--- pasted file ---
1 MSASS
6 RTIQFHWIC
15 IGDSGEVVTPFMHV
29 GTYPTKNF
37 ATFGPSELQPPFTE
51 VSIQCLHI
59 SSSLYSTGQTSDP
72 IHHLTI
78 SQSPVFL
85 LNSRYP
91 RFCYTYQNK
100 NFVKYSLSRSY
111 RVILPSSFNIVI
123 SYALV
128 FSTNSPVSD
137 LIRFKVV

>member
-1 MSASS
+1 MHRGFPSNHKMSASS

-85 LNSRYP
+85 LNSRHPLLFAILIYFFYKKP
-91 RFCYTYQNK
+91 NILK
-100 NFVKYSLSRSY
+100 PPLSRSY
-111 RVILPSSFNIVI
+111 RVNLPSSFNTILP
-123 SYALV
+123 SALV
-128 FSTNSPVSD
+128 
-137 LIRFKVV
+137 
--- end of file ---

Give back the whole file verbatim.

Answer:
1 MSASS
6 RTIQFHWIC
15 IGDSGEVVTPFMHV
29 GTYPTKNF
37 ATFGPSELQPPFTE
51 VSIQCLHI
59 SSSLYSTGQTSDP
72 IHHLTI
78 SQSPVFL
85 LNSRYP
91 RFCYTYQNK
100 NFVKYSLSRSY
111 RVILPSSFNIVI
123 SYALV
128 FSTNSPVSD
137 LIRFKVV

>member
-1 MSASS
+1 MHRGFPSNHKMSASS

-85 LNSRYP
+85 LNSRHPLLFAILIYFFYKKP
-91 RFCYTYQNK
+91 NILK
-100 NFVKYSLSRSY
+100 PPLSRSY
-111 RVILPSSFNIVI
+111 RVNLPSSFNTILP
-123 SYALV
+123 SALV
-128 FSTNSPVSD
+128 
-137 LIRFKVV
+137 